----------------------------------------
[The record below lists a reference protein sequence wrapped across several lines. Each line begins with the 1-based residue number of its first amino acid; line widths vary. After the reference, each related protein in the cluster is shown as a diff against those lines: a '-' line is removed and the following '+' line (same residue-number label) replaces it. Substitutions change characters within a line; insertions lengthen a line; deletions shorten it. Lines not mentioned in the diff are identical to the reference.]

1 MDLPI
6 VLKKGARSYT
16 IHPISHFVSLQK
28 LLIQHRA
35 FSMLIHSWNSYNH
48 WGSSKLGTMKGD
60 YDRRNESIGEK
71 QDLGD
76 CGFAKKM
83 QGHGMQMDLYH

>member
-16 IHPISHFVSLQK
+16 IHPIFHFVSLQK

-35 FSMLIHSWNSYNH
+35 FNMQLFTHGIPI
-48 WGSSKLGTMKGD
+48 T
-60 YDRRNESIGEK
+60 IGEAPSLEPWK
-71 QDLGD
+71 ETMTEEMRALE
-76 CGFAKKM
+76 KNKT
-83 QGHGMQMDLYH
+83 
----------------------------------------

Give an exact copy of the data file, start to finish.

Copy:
[The record below lists a reference protein sequence wrapped across several lines. Each line begins with the 1-based residue number of its first amino acid; line widths vary. After the reference, each related protein in the cluster is shown as a diff against those lines: a '-' line is removed and the following '+' line (same residue-number label) replaces it. Substitutions change characters within a line; insertions lengthen a line; deletions shorten it. Lines not mentioned in the diff are identical to the reference.]

1 MDLPI
6 VLKKGARSYT
16 IHPISHFVSLQK
28 LLIQHRA
35 FSMLIHSWNSYNH
48 WGSSKLGTMKGD
60 YDRRNESIGEK
71 QDLGD
76 CGFAKKM
83 QGHGMQMDLYH

>member
-16 IHPISHFVSLQK
+16 IHPIFHFVSLQK

-35 FSMLIHSWNSYNH
+35 FNMQLFTHGIPI
-48 WGSSKLGTMKGD
+48 T
-60 YDRRNESIGEK
+60 IGEAPSLEPWK
-71 QDLGD
+71 ETMTEEMRALE
-76 CGFAKKM
+76 KNKT
-83 QGHGMQMDLYH
+83 